Former Lawrence developer aims to revolutionize learning guitar with Soundslice

So, you're trying to learn to play guitar. Odds are, you'll start by picking up tabs.

Then, after maybe trying to find tabs on the Web or even transcribe your favorite songs into tablature, odds are pretty good that you'll give up.

Or at least get frustrated, because tabs — finding them on the net, transcribing them on your own — are notoriously fiddly and difficult, despite being the gateway to most rock playing.

So, a lot of people take to YouTube to learn to play (heck, to learn just about anything), and a new Web app aims to solve all kinds of problems by letting you play YouTube videos at the same time the tabs scroll across the screen just below.

Chicago-based developer/guitar-player Adrian Holovaty is the man behind the project, launched last week and called Soundslice.

Holovaty is also the creator of EveryBlock, the hyper-local news early adapter/micro-local blogging site sold to And he's one of the Beneovlent Dictators for Life of Django, a highly popular Web framework he and several other programmers built while working at the World Company.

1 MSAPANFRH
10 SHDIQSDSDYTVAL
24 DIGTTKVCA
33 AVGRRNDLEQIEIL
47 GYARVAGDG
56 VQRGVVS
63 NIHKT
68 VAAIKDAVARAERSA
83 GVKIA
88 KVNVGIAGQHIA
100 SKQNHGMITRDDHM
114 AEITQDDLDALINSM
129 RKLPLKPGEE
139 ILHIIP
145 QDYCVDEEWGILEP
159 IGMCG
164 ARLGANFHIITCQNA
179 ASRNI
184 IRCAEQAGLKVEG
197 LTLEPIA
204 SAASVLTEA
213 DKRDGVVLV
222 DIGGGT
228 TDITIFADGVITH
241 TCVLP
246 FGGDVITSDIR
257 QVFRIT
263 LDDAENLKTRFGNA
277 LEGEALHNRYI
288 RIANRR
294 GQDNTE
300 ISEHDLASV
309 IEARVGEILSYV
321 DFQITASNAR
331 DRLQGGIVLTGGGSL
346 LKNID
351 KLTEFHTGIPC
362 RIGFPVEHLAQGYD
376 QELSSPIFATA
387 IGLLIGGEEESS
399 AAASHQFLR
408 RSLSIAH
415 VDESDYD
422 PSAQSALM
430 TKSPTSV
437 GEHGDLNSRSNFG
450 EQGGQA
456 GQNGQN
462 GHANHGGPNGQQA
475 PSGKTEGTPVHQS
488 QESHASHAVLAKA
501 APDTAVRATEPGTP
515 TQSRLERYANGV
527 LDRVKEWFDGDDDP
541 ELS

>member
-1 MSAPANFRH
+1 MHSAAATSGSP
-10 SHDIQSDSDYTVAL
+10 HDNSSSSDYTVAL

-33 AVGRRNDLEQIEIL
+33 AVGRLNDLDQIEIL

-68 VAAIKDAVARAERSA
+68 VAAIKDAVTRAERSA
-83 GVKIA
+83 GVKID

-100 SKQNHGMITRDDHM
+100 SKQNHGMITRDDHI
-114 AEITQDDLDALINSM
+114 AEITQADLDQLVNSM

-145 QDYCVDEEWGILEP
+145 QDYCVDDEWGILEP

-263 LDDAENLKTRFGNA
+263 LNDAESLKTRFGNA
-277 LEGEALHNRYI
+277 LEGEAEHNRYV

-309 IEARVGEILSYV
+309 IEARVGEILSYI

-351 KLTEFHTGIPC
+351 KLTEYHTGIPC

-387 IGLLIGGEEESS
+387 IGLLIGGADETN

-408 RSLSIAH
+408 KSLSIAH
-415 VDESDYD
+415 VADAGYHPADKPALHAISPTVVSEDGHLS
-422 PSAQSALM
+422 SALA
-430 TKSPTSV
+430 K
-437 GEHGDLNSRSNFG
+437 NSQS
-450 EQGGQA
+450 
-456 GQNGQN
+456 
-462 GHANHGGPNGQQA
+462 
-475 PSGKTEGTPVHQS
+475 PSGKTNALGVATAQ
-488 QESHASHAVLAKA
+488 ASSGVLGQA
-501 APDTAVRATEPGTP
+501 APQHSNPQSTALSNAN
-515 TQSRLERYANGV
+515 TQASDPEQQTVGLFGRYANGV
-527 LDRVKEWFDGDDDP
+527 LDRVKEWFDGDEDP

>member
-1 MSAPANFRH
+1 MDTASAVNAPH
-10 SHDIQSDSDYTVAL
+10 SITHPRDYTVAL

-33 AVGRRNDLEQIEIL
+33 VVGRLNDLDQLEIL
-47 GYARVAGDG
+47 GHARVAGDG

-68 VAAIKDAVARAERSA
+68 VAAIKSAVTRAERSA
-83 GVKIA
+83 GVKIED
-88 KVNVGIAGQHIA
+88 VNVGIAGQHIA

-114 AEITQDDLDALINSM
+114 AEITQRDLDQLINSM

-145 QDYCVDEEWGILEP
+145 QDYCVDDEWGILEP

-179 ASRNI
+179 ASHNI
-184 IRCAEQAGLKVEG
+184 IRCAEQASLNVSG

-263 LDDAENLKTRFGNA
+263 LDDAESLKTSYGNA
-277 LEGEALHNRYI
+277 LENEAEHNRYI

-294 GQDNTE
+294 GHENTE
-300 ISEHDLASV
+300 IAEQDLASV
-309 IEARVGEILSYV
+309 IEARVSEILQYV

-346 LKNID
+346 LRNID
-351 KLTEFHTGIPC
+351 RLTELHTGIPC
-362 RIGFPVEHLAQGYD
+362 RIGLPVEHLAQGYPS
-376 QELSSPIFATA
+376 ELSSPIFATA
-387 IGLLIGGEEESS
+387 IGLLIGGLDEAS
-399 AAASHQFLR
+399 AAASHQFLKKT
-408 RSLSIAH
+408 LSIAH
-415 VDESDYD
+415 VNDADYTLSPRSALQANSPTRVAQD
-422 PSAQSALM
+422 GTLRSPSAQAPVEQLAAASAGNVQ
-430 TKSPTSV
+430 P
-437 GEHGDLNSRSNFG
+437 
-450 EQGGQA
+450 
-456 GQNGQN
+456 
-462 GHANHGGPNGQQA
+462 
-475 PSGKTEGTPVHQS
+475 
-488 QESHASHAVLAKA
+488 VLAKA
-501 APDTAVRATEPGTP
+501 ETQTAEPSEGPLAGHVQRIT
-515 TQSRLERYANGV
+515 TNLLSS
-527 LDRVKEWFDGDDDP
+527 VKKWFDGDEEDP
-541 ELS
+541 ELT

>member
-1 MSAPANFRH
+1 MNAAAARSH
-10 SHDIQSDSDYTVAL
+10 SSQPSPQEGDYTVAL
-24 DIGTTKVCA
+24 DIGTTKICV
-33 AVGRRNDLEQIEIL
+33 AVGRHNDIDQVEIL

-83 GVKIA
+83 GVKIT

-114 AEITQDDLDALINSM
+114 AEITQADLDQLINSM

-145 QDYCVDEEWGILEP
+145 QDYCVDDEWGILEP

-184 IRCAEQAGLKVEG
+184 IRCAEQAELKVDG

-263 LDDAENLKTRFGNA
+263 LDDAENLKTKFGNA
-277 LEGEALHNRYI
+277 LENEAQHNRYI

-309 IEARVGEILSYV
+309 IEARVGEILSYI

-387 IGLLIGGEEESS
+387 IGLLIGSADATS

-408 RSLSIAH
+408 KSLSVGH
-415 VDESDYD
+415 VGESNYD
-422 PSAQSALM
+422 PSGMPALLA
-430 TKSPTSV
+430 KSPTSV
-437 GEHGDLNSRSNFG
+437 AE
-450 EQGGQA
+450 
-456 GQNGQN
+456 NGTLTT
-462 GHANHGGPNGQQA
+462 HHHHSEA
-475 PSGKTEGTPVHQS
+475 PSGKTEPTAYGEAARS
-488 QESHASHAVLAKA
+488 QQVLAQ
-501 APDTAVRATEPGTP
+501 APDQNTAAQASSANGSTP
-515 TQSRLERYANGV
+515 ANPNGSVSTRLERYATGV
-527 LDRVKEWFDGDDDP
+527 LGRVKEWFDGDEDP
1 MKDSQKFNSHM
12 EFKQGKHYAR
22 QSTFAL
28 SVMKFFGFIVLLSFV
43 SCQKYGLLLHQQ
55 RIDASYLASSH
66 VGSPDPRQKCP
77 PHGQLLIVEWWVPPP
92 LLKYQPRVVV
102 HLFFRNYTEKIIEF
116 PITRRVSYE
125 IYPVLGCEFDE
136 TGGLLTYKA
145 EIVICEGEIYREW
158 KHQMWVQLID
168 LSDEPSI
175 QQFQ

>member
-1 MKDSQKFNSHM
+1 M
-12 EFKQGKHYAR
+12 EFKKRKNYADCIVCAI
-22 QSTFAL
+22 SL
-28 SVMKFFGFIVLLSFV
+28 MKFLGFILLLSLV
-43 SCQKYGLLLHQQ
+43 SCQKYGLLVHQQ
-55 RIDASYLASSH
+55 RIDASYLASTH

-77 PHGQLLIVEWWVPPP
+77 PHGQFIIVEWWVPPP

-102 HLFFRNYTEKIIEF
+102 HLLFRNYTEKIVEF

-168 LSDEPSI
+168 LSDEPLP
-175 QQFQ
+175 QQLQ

So far, Soundslice has gotten some rave reviews for not only being well-built and pretty, but just a darn good solution to a widely had, rather tedious problem.

Here's an example: A audio from a YouTube post of a Django Reinhardt (he's a favorite of Holovaty's) song plays while corresponding tabs scroll below, almost "Guitar Hero" style.

In a screengrab from Soundslice, founder Adrian Holovaty shows the program's design.

In a screengrab from Soundslice, founder Adrian Holovaty shows the program's design. by Alex Garrison

As the Soundslice manifesto puts it, the program takes existing kind-of ideas for learning guitar (transcribing yourself, finding tabs, watching YouTube) and puts them together for everyone's benefit — a way of "taking advantage of the Internet."

The tabs are still based on user-uploaded transcription, so there's still the big potential for error. But the goal of combining the nuance-free tabs with the sight and sound of someone actually playing is well achieved.

The app (it's Web-based, best in Chrome, but also available on the iPad) is free, though Holovaty has strongly hinted at creating a "freemium" network of free, basic features and a paid subscription for more advanced capabilities.

Holovaty has said in several interviews that this is a more ideal way of learning to play. I personally don't play guitar, though I like the idea of Soundslice. If you do play (or are itching to learn), what do you think? Leave your thoughts in the comments.


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